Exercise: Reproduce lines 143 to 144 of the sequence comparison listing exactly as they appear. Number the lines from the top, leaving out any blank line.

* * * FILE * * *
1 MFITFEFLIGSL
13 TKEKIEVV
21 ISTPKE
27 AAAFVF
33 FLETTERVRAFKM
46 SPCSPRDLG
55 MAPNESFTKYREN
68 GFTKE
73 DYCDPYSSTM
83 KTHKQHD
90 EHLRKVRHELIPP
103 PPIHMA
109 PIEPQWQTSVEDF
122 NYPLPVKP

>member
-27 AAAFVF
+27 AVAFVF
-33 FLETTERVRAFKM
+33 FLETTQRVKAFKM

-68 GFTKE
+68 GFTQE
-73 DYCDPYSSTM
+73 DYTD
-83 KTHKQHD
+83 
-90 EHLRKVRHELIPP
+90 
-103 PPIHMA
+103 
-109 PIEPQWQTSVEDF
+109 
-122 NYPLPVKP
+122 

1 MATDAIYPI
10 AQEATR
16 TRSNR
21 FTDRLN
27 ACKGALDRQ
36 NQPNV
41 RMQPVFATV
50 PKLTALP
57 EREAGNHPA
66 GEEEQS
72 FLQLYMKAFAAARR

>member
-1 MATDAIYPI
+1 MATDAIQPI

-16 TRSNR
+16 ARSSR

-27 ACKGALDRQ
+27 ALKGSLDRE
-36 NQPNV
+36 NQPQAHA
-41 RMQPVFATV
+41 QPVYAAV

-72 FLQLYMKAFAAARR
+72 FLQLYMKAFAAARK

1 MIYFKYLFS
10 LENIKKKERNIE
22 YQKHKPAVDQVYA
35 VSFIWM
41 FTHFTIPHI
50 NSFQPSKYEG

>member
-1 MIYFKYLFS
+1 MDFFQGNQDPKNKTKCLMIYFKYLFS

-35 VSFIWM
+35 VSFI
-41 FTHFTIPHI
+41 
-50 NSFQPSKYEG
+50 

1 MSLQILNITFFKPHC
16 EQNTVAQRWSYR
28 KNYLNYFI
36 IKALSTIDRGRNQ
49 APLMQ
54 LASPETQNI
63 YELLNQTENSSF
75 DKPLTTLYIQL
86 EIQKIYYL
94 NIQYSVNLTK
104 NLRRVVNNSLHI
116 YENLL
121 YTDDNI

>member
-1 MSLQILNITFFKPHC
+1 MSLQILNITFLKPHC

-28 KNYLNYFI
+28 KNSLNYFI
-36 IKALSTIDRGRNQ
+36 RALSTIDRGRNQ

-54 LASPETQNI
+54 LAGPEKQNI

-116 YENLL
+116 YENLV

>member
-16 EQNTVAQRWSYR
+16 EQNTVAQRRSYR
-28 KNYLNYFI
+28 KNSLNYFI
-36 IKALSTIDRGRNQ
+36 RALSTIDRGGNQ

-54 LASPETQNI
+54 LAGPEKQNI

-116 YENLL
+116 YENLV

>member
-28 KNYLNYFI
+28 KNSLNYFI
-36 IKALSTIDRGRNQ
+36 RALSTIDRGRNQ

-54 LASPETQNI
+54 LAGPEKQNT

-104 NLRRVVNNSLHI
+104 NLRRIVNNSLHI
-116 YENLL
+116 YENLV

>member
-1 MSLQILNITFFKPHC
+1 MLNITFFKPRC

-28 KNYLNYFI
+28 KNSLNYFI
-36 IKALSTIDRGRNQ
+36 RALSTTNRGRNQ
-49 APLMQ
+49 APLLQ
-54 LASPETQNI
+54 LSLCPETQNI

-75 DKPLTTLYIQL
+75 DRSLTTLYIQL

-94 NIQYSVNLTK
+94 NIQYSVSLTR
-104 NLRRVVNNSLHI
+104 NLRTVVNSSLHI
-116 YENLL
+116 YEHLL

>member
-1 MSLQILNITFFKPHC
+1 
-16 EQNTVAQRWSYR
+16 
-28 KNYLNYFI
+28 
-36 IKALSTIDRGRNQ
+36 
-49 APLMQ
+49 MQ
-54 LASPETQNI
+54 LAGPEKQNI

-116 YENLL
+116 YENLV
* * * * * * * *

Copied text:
-28 KNYLNYFI
+28 